Watch This: Dale Earnhardt Jr Wins 2014 Daytona 500

By Dustin Brewer

After a 55 race winless streak, NASCAR’s far and away most popular driver Dale Earnhardt Jr. found victory lane at the 2014 Daytona 500 to start the NASCAR Sprint Cup season.

Photo courtesy: nascar.com

Photo courtesy: nascar.com

38 laps into the 2014 NASCAR season, a familiar issue reared its’ ugly head: the rain began to fall.

After over 6 hours of waiting, the fans that packed the famed Florida racetrack were given what most of them had hoped for when the day started as Dale Jr. stood tall in victory lane.

It was a crazy finish (the only way it could end after the record setting rain delay) that saw Jr. hold off a charging Denny Hamlin to win the NASCAR equivalent of the Super Bowl for the second time, his previous victory coming 10 years ago in 2004.

With three laps left, the announcers noticed a large piece of tape stuck to Jr’s grill and speculated that maybe something as small as that, could be his unfortunate downfall but instead, he was able to seal the deal and pulled away enough to hold on.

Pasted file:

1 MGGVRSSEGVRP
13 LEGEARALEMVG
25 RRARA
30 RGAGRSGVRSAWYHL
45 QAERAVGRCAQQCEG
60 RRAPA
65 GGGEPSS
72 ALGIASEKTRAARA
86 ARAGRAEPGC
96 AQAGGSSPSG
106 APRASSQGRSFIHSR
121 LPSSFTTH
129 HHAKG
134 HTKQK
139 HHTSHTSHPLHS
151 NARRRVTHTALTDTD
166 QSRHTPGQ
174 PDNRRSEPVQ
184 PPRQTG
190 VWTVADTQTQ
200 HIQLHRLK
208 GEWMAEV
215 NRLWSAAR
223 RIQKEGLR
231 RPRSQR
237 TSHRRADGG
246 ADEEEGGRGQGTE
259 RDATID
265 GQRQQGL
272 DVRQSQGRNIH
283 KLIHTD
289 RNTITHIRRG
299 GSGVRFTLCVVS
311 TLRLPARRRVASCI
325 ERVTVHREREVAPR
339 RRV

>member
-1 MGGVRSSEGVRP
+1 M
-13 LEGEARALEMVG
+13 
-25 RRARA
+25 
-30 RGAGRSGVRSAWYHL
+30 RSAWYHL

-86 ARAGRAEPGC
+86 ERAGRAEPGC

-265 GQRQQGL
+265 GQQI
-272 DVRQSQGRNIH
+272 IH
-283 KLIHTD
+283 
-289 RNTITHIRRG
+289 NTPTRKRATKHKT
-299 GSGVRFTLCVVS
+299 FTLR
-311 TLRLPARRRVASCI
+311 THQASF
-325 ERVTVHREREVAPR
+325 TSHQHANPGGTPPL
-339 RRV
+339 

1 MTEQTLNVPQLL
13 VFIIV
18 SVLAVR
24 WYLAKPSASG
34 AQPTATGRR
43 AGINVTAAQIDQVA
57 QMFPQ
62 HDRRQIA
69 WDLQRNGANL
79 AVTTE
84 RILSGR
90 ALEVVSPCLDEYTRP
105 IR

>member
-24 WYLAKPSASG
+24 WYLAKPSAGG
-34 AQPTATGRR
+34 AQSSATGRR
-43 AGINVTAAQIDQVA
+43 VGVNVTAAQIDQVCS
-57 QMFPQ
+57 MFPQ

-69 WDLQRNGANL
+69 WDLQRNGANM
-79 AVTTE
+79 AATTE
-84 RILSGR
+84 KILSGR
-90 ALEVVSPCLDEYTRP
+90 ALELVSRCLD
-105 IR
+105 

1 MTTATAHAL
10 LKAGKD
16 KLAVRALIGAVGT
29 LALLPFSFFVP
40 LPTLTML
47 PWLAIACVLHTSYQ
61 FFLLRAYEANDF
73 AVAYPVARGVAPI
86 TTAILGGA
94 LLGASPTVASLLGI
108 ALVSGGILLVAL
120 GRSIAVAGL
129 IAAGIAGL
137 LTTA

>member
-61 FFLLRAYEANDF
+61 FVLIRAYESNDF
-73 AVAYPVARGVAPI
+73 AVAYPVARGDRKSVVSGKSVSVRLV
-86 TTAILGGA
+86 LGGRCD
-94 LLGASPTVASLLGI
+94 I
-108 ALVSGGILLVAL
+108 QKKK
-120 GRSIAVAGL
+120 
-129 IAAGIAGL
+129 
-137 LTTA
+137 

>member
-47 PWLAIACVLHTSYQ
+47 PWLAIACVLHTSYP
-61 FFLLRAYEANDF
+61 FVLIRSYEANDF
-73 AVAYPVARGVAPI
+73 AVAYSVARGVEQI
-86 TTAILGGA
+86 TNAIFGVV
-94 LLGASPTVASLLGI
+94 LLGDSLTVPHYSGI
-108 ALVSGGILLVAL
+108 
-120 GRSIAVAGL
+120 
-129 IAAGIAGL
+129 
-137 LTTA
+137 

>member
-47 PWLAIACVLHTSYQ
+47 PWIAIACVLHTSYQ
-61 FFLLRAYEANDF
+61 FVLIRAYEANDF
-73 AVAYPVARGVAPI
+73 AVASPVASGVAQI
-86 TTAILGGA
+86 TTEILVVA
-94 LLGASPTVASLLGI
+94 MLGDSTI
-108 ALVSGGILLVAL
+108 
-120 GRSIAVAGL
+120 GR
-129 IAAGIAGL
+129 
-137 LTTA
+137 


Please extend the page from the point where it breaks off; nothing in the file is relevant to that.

Even more revealing was how he celebrated the win; in complete euphoria. He drove all the way down the final stretch of track with his helmet off and window down waving at the patient fans cheering him on and after he got out of his car, he didn’t begin his post race interview until after every crew member had been hugged and thanked and congratulated; a sentiment that extended into his interview.

Entering his last year with crew chief Steve Letarte, who will be leaving to go into broadcasting at season’s end, Jr. had finished second the last three years but was finally able to close it out this year, leading many to say that the pairing of him and Letarte could possibly already be staking their claim to a championship run.

But there’s 35 more races to go before a champion will be crowned, for now let’s take a page out of Jr’s book and just enjoy the win.

Advertisements

Leave a Reply

Fill in your details below or click an icon to log in:

WordPress.com Logo

You are commenting using your WordPress.com account. Log Out / Change )

Twitter picture

You are commenting using your Twitter account. Log Out / Change )

Facebook photo

You are commenting using your Facebook account. Log Out / Change )

Google+ photo

You are commenting using your Google+ account. Log Out / Change )

Connecting to %s